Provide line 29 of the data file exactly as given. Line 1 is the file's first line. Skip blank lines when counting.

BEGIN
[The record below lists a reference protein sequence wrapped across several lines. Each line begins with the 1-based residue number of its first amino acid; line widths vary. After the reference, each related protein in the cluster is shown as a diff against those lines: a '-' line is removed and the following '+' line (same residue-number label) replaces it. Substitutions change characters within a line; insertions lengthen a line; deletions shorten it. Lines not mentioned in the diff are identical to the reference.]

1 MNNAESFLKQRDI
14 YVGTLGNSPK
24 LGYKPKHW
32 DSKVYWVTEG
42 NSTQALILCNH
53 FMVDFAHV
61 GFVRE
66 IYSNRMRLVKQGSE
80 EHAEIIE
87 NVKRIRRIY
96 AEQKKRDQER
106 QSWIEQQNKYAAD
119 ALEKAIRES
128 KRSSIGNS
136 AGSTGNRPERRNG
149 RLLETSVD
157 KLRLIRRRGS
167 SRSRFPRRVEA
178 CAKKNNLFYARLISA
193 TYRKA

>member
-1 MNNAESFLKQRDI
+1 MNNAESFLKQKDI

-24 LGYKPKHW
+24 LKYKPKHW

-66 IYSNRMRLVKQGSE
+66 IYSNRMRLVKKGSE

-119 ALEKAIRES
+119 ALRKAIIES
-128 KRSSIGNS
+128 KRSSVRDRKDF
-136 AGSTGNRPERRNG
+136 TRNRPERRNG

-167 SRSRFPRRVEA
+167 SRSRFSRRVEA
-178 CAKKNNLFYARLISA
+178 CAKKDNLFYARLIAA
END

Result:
-119 ALEKAIRES